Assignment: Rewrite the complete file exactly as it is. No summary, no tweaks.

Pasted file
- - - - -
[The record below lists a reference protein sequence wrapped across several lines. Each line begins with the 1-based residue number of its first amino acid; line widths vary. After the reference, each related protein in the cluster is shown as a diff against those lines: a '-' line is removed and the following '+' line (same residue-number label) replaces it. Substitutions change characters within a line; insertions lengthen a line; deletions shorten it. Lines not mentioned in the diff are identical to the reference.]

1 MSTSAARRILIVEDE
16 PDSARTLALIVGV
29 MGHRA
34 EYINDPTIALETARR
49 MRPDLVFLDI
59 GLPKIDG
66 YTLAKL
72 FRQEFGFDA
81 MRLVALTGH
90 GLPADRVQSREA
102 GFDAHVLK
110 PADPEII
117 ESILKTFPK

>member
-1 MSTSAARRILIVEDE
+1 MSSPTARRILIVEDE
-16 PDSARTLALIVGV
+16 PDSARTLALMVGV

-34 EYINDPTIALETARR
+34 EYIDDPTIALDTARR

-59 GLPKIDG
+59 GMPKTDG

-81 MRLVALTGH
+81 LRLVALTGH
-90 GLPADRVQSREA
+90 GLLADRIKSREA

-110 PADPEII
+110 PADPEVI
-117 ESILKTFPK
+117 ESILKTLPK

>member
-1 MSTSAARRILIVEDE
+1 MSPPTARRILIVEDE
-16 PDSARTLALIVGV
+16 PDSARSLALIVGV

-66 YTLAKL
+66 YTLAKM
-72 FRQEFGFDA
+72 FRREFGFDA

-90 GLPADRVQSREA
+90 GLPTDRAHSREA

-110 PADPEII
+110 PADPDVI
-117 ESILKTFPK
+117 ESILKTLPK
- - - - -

[The record below lists a reference protein sequence wrapped across several lines. Each line begins with the 1-based residue number of its first amino acid; line widths vary. After the reference, each related protein in the cluster is shown as a diff against those lines: a '-' line is removed and the following '+' line (same residue-number label) replaces it. Substitutions change characters within a line; insertions lengthen a line; deletions shorten it. Lines not mentioned in the diff are identical to the reference.]

1 MSTSAARRILIVEDE
16 PDSARTLALIVGV
29 MGHRA
34 EYINDPTIALETARR
49 MRPDLVFLDI
59 GLPKIDG
66 YTLAKL
72 FRQEFGFDA
81 MRLVALTGH
90 GLPADRVQSREA
102 GFDAHVLK
110 PADPEII
117 ESILKTFPK

>member
-1 MSTSAARRILIVEDE
+1 MSSPTARRILIVEDE
-16 PDSARTLALIVGV
+16 PDSARTLALMVGV

-34 EYINDPTIALETARR
+34 EYIDDPTIALDTARR

-59 GLPKIDG
+59 GMPKTDG

-81 MRLVALTGH
+81 LRLVALTGH
-90 GLPADRVQSREA
+90 GLLADRIKSREA

-110 PADPEII
+110 PADPEVI
-117 ESILKTFPK
+117 ESILKTLPK

>member
-1 MSTSAARRILIVEDE
+1 MSPPTARRILIVEDE
-16 PDSARTLALIVGV
+16 PDSARSLALIVGV

-66 YTLAKL
+66 YTLAKM
-72 FRQEFGFDA
+72 FRREFGFDA

-90 GLPADRVQSREA
+90 GLPTDRAHSREA

-110 PADPEII
+110 PADPDVI
-117 ESILKTFPK
+117 ESILKTLPK